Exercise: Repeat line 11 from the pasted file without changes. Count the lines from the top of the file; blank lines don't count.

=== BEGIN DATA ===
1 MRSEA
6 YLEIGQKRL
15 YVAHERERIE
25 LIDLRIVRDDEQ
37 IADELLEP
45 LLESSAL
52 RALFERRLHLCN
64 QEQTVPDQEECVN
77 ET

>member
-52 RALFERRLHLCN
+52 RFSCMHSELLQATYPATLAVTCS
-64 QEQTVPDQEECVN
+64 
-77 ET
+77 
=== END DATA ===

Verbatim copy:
-52 RALFERRLHLCN